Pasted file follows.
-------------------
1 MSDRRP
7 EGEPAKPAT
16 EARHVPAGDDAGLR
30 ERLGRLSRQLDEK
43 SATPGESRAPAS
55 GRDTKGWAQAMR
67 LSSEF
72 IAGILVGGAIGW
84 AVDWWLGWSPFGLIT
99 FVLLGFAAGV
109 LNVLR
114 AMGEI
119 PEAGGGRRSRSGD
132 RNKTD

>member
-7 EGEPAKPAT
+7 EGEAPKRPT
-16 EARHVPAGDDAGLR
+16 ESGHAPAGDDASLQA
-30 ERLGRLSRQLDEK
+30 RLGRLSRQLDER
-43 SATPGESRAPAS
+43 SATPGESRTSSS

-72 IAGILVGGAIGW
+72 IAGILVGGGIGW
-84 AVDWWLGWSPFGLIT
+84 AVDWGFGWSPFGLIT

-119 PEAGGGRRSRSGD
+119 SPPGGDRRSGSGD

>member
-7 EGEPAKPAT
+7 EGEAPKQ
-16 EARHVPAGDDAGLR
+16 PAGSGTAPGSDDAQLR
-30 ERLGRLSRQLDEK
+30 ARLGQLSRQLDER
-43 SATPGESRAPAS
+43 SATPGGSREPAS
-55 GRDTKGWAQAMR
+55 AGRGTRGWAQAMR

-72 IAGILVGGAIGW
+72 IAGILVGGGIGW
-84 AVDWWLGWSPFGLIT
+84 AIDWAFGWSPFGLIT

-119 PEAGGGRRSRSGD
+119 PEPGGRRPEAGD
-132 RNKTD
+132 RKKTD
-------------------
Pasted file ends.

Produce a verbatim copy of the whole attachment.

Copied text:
1 MSDRRP
7 EGEPAKPAT
16 EARHVPAGDDAGLR
30 ERLGRLSRQLDEK
43 SATPGESRAPAS
55 GRDTKGWAQAMR
67 LSSEF
72 IAGILVGGAIGW
84 AVDWWLGWSPFGLIT
99 FVLLGFAAGV
109 LNVLR
114 AMGEI
119 PEAGGGRRSRSGD
132 RNKTD

>member
-7 EGEPAKPAT
+7 EGEAPKRPT
-16 EARHVPAGDDAGLR
+16 ESGHAPAGDDASLQA
-30 ERLGRLSRQLDEK
+30 RLGRLSRQLDER
-43 SATPGESRAPAS
+43 SATPGESRTSSS

-72 IAGILVGGAIGW
+72 IAGILVGGGIGW
-84 AVDWWLGWSPFGLIT
+84 AVDWGFGWSPFGLIT

-119 PEAGGGRRSRSGD
+119 SPPGGDRRSGSGD

>member
-7 EGEPAKPAT
+7 EGEAPKQ
-16 EARHVPAGDDAGLR
+16 PAGSGTAPGSDDAQLR
-30 ERLGRLSRQLDEK
+30 ARLGQLSRQLDER
-43 SATPGESRAPAS
+43 SATPGGSREPAS
-55 GRDTKGWAQAMR
+55 AGRGTRGWAQAMR

-72 IAGILVGGAIGW
+72 IAGILVGGGIGW
-84 AVDWWLGWSPFGLIT
+84 AIDWAFGWSPFGLIT

-119 PEAGGGRRSRSGD
+119 PEPGGRRPEAGD
-132 RNKTD
+132 RKKTD